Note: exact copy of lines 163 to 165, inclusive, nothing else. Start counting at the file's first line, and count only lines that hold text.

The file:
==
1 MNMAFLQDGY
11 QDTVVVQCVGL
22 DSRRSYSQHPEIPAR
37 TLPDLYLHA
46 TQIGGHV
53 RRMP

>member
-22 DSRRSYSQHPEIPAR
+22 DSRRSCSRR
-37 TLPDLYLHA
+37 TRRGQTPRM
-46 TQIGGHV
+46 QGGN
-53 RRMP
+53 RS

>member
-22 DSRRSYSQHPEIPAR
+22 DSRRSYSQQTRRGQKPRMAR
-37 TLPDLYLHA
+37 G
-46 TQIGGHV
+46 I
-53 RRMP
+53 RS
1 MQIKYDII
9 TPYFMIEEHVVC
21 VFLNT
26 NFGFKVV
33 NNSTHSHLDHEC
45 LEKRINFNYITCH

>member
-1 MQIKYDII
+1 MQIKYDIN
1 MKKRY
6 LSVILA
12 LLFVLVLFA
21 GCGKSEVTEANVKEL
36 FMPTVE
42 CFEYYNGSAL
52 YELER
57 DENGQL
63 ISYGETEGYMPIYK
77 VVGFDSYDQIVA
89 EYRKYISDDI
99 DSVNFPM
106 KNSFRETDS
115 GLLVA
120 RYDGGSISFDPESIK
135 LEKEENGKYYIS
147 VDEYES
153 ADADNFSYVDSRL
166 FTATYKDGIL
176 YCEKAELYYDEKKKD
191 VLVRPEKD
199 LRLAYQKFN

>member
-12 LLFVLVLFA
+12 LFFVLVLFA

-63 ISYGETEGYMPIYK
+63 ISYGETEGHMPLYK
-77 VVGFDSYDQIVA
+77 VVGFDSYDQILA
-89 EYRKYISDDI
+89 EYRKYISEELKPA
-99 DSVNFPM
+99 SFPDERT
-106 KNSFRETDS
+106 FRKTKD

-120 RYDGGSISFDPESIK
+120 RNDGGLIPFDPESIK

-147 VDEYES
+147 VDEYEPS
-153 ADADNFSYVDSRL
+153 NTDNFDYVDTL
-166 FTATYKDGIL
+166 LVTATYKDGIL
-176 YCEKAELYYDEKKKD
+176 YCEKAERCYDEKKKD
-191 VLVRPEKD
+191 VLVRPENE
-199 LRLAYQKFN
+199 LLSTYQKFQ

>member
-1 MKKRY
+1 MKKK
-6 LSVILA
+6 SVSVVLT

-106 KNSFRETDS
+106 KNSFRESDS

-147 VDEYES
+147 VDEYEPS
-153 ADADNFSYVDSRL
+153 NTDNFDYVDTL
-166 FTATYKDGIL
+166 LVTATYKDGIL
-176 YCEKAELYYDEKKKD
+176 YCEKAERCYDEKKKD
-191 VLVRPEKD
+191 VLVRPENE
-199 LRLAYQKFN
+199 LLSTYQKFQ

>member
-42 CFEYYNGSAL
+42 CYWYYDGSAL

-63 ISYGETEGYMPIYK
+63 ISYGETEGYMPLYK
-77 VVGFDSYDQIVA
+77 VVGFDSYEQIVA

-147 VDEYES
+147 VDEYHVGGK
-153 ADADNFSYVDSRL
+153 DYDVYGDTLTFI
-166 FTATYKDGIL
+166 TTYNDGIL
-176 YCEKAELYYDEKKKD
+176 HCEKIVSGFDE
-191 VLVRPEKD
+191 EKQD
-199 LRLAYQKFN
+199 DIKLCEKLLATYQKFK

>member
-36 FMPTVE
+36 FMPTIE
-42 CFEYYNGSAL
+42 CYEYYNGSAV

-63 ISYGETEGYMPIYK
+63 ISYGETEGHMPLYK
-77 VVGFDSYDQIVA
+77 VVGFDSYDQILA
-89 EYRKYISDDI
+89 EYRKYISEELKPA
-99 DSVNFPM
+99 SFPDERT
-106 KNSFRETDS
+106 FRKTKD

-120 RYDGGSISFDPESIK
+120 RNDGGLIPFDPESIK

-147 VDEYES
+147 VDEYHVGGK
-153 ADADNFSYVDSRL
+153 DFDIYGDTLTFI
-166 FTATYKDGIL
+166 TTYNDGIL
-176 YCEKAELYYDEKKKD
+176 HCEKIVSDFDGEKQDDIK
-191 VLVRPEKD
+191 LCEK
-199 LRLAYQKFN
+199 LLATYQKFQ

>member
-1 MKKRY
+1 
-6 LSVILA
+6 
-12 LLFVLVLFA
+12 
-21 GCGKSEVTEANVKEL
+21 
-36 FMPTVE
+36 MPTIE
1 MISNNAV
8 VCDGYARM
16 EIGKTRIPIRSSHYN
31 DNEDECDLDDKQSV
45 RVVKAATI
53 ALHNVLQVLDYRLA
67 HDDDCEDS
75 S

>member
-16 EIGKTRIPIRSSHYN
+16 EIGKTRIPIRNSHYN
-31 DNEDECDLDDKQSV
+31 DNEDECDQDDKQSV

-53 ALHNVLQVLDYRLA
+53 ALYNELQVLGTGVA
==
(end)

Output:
16 EIGKTRIPIRSSHYN
31 DNEDECDLDDKQSV
45 RVVKAATI